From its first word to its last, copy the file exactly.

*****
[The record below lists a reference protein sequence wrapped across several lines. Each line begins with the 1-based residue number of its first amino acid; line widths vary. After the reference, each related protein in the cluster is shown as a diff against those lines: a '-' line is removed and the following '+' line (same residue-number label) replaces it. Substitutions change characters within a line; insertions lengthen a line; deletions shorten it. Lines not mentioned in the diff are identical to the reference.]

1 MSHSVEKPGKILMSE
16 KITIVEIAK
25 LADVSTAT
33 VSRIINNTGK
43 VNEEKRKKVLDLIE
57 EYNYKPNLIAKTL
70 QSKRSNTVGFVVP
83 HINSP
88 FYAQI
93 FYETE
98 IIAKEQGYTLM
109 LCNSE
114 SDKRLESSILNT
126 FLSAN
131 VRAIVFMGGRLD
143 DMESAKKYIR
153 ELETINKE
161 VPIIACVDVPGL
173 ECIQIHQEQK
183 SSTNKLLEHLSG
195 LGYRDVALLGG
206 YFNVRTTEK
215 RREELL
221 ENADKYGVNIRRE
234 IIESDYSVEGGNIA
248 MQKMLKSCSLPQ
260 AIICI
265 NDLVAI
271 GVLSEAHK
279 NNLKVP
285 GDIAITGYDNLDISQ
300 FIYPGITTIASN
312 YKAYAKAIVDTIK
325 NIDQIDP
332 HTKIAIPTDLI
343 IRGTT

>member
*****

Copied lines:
[The record below lists a reference protein sequence wrapped across several lines. Each line begins with the 1-based residue number of its first amino acid; line widths vary. After the reference, each related protein in the cluster is shown as a diff against those lines: a '-' line is removed and the following '+' line (same residue-number label) replaces it. Substitutions change characters within a line; insertions lengthen a line; deletions shorten it. Lines not mentioned in the diff are identical to the reference.]

1 MSHSVEKPGKILMSE
16 KITIVEIAK
25 LADVSTAT
33 VSRIINNTGK
43 VNEEKRKKVLDLIE
57 EYNYKPNLIAKTL
70 QSKRSNTVGFVVP
83 HINSP
88 FYAQI
93 FYETE
98 IIAKEQGYTLM
109 LCNSE
114 SDKRLESSILNT
126 FLSAN
131 VRAIVFMGGRLD
143 DMESAKKYIR
153 ELETINKE
161 VPIIACVDVPGL
173 ECIQIHQEQK
183 SSTNKLLEHLSG
195 LGYRDVALLGG
206 YFNVRTTEK
215 RREELL
221 ENADKYGVNIRRE
234 IIESDYSVEGGNIA
248 MQKMLKSCSLPQ
260 AIICI
265 NDLVAI
271 GVLSEAHK
279 NNLKVP
285 GDIAITGYDNLDISQ
300 FIYPGITTIASN
312 YKAYAKAIVDTIK
325 NIDQIDP
332 HTKIAIPTDLI
343 IRGTT

>member